It probably goes without saying, but picking the right franchise for you and your interests along with evaluating whether or not you have the skills to run the franchise, are critically important factors that will point to potential success, but you can’t stop there.
Although a franchise is considered by many a good way to remove some of the risks associated with starting a new business, it isn’t always a guarantee of success. Like starting any business, it’s important to make sure you understand your market, are adequately capitalized, have a sustainable business plan, and look for potential pitfalls that might not be obvious at first glance.
Not too long ago I spoke with Sandra Esmard, an OnDeck customer and owner of The Maids of Palm Beach County. She and her husband started their successful franchise five years ago and she was willing to share some of what she’s learned with other small business owners considering a franchise. I found our conversation to be frank and filled with the valuable insight gained from spending five years in the trenches building a business—insight that’s difficult to acquire unless you have access to someone like Esmard, who has been there, and done that.
Here are three of the major things she shared with me:
“Make Sure You Understand Your Market”
This is great advice that can’t be understated regardless of whether you’re starting your own business or purchasing a franchise. In the case of a franchise, most franchisors (the company selling the franchise opportunity) are offering the franchisee (the person buying the franchise) a fairly well defined territory.
For example, depending on the franchise it could be something like the entire state of Nebraska, or the city of South Bend, Indiana, or a few city blocks between 45th Street and 35th Street between 1st and 5th Avenue in New York. For the Maids of Palm Beach County, the city of Palm Beach and the surrounding area has been divided between two franchisees. I have a friend who owns several franchise locations of a popular national company in the city where I live, Salt Lake City, and along with his locations there are other franchisees that share parts of the city with him.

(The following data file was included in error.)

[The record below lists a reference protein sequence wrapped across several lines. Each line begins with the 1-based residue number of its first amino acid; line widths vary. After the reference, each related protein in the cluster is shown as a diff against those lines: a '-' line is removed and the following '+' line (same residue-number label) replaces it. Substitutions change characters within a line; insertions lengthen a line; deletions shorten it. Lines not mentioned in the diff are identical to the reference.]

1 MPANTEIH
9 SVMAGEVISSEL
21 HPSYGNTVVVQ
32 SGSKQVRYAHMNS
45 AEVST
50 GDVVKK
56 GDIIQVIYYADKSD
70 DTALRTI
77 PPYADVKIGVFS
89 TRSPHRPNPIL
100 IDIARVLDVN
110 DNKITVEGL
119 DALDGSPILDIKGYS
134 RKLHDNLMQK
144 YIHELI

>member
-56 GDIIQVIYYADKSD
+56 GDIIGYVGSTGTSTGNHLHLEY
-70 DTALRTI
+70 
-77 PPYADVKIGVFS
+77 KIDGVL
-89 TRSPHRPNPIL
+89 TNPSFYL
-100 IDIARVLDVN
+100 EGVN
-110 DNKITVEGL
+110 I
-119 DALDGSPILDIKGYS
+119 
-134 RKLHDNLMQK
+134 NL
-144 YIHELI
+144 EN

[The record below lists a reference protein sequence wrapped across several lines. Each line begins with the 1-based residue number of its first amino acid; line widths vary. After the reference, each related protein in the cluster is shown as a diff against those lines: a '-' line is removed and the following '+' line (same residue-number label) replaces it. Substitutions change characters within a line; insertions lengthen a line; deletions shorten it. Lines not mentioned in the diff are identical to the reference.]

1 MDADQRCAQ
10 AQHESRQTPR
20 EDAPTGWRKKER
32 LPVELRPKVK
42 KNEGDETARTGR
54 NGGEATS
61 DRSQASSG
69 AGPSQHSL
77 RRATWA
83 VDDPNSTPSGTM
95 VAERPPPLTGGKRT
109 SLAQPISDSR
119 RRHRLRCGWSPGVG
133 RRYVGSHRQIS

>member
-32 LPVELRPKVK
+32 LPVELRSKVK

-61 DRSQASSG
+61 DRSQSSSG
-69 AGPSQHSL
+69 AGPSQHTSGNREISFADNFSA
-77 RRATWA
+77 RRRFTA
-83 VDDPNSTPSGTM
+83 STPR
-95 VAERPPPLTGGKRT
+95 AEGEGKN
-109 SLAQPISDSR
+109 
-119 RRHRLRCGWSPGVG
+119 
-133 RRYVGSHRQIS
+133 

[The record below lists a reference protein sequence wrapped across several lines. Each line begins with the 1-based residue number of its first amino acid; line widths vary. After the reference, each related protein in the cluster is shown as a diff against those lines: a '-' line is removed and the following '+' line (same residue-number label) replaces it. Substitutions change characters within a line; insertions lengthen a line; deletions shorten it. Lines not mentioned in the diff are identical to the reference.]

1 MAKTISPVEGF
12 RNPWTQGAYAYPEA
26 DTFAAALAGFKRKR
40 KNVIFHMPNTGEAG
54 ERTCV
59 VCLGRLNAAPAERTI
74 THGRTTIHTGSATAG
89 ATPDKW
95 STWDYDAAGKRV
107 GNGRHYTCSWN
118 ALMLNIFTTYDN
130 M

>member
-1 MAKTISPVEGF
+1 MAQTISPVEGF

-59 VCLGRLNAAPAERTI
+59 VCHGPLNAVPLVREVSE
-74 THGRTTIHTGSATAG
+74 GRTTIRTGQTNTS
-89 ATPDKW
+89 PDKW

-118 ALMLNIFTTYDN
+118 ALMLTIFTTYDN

“Make sure you understand your market, the demographics, and whether or not you’re the first franchise in that area,” said Esmard. “That will help you decide if your investment in that area will give you the right opportunities to grow.”
She continued, “Sometimes, if a franchisee already exists in the area, they could influence how the franchisor creates the new territory you are purchasing—which might compel you to create a different (and maybe more expense) growth strategy than what you originally planned.”
“Don’t take everything at face value,” she suggests, which means you will likely need to do some of your own market and demographic research to make sure the franchise you’re purchasing will sustain your growth expectations.
“Be Prepared to Invest More than the Cost of the Franchise”
“Your income will be lean the first few years,” said Esmard. “We were prepared with enough capital to invest in marketing and sales for the business, and sustain our operations, for the first three years after we opened the doors. This is an important investment, even when buying a franchise.”
She also suggested, even if you have capital set aside, you need to be careful where you invest it, because you can’t rely on any national advertising the franchisor does to bring a lot of customers magically in the door and you don’t want to completely empty your war chest. There are marketing and experiential benefits to what owning a franchise has to offer, but it doesn’t necessarily include automatically creating new customers.
“And, don’t forget a backup plan,” she says. “Even if your war chest runs dry, you still need to keep the doors open and find new customers to keep your business alive. You may need to borrow, forego a personal paycheck or two, or make other tough decisions to keep doing business.”
“Don’t Give Up”
“Owning a business is a lot of hard work. There’s a lot of fairly mundane things that require your attention; like making sure you have the right insurance, maintaining the books, and even things like cleaning the toilets,” she said. “Owning a small business becomes very personal and there are times when you might even question whether or not you made the right decision. Network with others. Don’t be afraid to ask for advice. Find a mentor. And, don’t give up.”
Having spent the lion’s share of my career in small businesses and growing up working in my Dad’s small business, much of her advice certainly rings true to my experience. Owning a franchise can give you a leg up compared to starting something on your own, but the right franchise may help you overcome some of the common pitfalls that most small business owners face when starting a new venture.
Is a franchise right for you? It could be, but there are some things you’ll need to do before you sign on the dotted line.
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